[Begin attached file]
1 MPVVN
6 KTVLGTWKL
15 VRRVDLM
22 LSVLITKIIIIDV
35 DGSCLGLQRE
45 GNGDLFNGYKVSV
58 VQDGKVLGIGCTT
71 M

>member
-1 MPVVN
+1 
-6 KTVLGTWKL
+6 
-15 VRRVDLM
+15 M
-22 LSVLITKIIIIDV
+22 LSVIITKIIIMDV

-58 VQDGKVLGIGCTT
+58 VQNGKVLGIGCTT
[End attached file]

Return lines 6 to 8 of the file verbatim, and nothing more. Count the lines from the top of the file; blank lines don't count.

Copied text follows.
45 GNGDLFNGYKVSV
58 VQDGKVLGIGCTT
71 M